Exploring Genomic Medicine Using Integrative Biology

Details

Date Thursday June 15th 2006
Time 4:00-5:00pm
Venue George E. Pake Auditorium

PARC Forum

The past 10 years have led to a variety of measurements tools in molecular biology that are nearly-comprehensive in nature. For example, microarrays are just one of at least 30 large-scale measurement or experimental modalities available to investigators in molecular biology. Instead of focusing on the cell, or the genotype, or on any single measurement modality, using integrative biology allows us to think holistically and horizontally. A disease like diabetes can lead to myocardial infarction, nephropathy, and neuropathy; to study diabetes in genomic medicine would require reasoning from a disease to all its various complications to the genome and back. To enable such research, we have been studying the process of intersecting genome-scale data sets in molecular biology, such as those from genetics, genomics, knockout experiments, and many others. I will show how we have built computational tools that reason over these types of data to help enable discoveries in genomic medicine, with specific applications for obesity and diabetes mellitus. Though standards are increasingly being required and used for genome-scale data, representing the experimental context using a structured vocabulary has not yet happened, yet is a crucial step towards automated integrative biology. I will show how the largest unified biomedical vocabulary can now be used to represent microarray sample annotations and show examples of visualization, searching, and analysis using this coding that could not have been done before. I will end with a consideration of ways we can use genome-scale data to provide new ways to classify disease, and show how this broad recasting of disease nosology allows identification of new therapeutic opportunities, and of the specificity, or lack thereof, of disease biomarkers.

Presenter(s)

Atul Butte, M.D., Ph.D. is an Assistant Professor in Medicine (Medical Informatics) and Pediatrics at the Stanford University School of Medicine, and a board-certified pediatric endocrinologist. Dr. Butte received his undergraduate degree in Computer Science from Brown University in 1991, and worked in several stints as a software engineer at Apple Computer (on the System 7 team) and Microsoft Corporation (on the Excel team). He graduated from the Brown University School of Medicine in 1995, during which he worked as a research fellow at NIDDK through the Howard Hughes/NIH Research Scholars Program. He completed his residency in Pediatrics and Fellowship in Pediatric Endocrinology in 2001, both at Children's Hospital, Boston. Dr. Butte received a Ph.D. in Health Sciences and Technology from the Medical Engineering / Medical Physics Program in the Division of Health Sciences and Technology, at Harvard Medical School and Massachusetts Institute of Technology.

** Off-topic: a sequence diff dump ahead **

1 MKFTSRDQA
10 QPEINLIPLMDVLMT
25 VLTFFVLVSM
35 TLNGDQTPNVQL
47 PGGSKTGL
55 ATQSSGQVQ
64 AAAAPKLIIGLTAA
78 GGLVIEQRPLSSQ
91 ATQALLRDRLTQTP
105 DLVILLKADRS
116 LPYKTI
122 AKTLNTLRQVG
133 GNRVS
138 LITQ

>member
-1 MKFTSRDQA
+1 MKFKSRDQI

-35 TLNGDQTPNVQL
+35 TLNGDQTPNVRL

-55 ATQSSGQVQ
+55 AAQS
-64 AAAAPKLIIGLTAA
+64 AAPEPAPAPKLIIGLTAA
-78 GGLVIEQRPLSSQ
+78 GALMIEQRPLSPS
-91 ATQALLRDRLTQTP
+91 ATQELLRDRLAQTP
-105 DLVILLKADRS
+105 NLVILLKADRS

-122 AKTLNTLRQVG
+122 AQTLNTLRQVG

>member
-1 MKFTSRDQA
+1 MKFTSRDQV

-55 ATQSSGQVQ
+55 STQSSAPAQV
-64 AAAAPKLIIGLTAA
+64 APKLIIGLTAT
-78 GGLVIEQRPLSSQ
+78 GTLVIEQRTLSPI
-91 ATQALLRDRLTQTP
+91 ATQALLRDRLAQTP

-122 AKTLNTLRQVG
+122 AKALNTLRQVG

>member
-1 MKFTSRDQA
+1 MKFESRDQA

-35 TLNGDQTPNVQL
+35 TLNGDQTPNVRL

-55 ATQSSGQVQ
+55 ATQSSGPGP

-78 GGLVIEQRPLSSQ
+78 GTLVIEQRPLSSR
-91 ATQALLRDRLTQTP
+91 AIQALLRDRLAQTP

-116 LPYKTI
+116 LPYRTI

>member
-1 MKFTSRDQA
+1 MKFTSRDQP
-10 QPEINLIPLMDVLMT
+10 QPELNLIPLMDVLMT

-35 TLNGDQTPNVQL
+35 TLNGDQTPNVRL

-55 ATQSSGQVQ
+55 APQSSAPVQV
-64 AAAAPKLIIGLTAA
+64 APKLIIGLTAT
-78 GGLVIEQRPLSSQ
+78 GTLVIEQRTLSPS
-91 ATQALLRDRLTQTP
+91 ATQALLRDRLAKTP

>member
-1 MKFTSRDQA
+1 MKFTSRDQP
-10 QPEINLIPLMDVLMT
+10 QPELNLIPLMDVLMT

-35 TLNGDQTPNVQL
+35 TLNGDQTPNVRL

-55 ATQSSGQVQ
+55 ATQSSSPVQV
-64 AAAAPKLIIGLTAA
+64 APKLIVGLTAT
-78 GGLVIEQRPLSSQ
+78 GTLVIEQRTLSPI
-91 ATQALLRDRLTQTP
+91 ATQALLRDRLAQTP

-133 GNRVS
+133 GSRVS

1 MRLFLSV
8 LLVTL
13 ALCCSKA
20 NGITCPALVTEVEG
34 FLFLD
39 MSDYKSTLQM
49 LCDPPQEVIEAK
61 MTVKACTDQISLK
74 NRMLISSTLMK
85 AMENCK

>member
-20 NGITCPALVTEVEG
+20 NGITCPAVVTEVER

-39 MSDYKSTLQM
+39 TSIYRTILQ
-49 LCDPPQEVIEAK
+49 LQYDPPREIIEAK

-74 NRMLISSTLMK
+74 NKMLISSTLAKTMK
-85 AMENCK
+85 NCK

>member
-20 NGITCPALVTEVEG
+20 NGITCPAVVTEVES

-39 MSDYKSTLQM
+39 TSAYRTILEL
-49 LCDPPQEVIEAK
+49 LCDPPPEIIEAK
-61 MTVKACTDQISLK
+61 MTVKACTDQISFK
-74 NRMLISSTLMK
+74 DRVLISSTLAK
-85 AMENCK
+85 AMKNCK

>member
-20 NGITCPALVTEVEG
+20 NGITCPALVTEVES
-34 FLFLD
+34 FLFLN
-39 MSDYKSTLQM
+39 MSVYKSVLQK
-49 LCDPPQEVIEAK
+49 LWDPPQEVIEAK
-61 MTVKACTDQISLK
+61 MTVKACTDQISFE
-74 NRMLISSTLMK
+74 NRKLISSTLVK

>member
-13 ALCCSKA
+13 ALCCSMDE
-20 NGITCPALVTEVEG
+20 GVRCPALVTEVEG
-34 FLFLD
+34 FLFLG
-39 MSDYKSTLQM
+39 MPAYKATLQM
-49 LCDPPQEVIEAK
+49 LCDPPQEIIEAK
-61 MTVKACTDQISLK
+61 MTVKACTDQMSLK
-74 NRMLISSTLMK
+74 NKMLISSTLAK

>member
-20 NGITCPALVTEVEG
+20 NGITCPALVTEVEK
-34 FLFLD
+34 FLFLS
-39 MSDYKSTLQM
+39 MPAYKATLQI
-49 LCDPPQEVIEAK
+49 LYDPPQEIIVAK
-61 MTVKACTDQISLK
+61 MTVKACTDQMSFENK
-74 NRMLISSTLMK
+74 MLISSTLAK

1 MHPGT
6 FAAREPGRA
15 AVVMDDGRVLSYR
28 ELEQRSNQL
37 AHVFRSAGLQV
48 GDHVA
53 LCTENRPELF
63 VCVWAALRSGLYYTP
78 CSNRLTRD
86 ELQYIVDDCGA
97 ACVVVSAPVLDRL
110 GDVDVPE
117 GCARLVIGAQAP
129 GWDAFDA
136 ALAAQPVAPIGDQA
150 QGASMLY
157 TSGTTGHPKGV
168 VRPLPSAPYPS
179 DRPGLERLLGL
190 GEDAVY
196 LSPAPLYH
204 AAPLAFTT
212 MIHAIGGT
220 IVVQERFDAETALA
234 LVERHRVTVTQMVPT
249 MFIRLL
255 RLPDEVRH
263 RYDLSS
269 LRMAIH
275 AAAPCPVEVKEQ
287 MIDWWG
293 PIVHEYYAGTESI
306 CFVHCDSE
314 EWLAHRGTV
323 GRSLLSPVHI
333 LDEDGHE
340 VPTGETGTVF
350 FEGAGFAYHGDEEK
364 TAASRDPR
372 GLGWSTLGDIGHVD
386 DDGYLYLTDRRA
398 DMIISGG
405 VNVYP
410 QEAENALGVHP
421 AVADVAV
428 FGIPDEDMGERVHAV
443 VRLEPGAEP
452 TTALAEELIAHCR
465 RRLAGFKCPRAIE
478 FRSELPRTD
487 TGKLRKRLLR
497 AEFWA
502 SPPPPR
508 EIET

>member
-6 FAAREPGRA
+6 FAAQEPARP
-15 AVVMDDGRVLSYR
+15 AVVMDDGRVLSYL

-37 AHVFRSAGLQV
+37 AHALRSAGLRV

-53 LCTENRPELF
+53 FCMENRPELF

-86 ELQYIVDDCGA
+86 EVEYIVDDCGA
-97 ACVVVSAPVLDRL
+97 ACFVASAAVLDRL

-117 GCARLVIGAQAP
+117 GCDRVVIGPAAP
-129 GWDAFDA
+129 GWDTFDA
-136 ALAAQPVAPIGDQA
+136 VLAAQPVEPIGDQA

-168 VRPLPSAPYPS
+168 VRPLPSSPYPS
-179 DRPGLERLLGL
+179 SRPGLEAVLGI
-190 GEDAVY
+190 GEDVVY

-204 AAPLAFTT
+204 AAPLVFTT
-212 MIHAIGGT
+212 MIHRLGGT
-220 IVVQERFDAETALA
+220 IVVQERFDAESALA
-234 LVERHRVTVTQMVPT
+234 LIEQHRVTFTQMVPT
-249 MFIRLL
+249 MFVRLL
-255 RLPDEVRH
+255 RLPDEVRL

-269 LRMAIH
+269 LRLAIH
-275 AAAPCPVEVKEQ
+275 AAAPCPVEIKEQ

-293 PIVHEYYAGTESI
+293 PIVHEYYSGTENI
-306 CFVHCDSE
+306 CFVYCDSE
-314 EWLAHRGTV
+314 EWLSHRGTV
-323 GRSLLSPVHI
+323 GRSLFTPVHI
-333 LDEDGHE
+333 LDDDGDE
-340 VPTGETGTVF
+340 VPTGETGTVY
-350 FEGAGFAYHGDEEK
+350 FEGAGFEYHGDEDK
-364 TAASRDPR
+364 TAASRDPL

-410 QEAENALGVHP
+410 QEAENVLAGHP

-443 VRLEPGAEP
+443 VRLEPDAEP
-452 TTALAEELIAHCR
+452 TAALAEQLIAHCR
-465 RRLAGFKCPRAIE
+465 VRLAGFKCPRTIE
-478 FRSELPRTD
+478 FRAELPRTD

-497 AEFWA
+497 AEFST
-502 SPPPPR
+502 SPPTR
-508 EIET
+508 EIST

Dr. Butte's laboratory focuses on solving problems relevant to genomic medicine by developing new biomedical-informatics methodologies in integrative biology. Dr. Butte has authored more than 25 publications in bioinformatics, medical informatics, and molecular diabetes and has delivered more than 30 presentations world-wide on bioinformatics, including nine at the National Institutes of Health or NIH-sponsored meetings. Dr. Butte's recent awards include the 2006 PhRMA Foundation Research Starter Grant in Informatics, the 2003 Emory University School of Medicine Pathology Residents' Choice Award, the 2002 and 2003 American Association for Clinical Chemistry Outstanding Speaker Award, the 2002 Endocrine Society Travel Award based on presentation merit, the 2001 American Association for Cancer Research Scholar-In-Training Award and the 2001 Lawson Wilkins Pediatric Endocrine Society Clinical Scholar Award. Dr. Butte's research is supported by grants from NIDDK and NLM. Along with Isaac Kohane and Alvin Kho, Dr. Butte has co-authored one of the first books on microarray analysis titled "Microarrays for an Integrative Genomics" published by MIT Press.

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